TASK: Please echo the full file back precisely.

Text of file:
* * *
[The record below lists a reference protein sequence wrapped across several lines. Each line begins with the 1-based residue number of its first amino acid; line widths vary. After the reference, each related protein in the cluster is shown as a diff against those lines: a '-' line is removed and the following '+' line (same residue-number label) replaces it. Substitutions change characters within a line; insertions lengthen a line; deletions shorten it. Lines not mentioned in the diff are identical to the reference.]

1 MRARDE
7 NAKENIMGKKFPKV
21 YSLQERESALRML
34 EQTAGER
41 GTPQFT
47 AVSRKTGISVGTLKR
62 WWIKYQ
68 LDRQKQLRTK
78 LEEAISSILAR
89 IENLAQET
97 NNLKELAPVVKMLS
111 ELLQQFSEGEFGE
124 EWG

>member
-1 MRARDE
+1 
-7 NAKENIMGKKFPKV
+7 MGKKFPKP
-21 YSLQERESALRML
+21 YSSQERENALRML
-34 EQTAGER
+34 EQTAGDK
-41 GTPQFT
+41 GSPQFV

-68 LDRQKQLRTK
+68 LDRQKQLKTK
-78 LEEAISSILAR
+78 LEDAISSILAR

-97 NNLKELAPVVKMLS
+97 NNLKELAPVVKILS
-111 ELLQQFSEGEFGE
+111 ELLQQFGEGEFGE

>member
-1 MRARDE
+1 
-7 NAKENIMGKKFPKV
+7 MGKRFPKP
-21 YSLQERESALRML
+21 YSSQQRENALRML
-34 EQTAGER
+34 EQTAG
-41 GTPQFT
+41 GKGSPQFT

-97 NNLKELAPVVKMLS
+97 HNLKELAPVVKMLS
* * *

[The record below lists a reference protein sequence wrapped across several lines. Each line begins with the 1-based residue number of its first amino acid; line widths vary. After the reference, each related protein in the cluster is shown as a diff against those lines: a '-' line is removed and the following '+' line (same residue-number label) replaces it. Substitutions change characters within a line; insertions lengthen a line; deletions shorten it. Lines not mentioned in the diff are identical to the reference.]

1 MRARDE
7 NAKENIMGKKFPKV
21 YSLQERESALRML
34 EQTAGER
41 GTPQFT
47 AVSRKTGISVGTLKR
62 WWIKYQ
68 LDRQKQLRTK
78 LEEAISSILAR
89 IENLAQET
97 NNLKELAPVVKMLS
111 ELLQQFSEGEFGE
124 EWG

>member
-1 MRARDE
+1 
-7 NAKENIMGKKFPKV
+7 MGKKFPKP
-21 YSLQERESALRML
+21 YSSQERENALRML
-34 EQTAGER
+34 EQTAGDK
-41 GTPQFT
+41 GSPQFV

-68 LDRQKQLRTK
+68 LDRQKQLKTK
-78 LEEAISSILAR
+78 LEDAISSILAR

-97 NNLKELAPVVKMLS
+97 NNLKELAPVVKILS
-111 ELLQQFSEGEFGE
+111 ELLQQFGEGEFGE

>member
-1 MRARDE
+1 
-7 NAKENIMGKKFPKV
+7 MGKRFPKP
-21 YSLQERESALRML
+21 YSSQQRENALRML
-34 EQTAGER
+34 EQTAG
-41 GTPQFT
+41 GKGSPQFT

-97 NNLKELAPVVKMLS
+97 HNLKELAPVVKMLS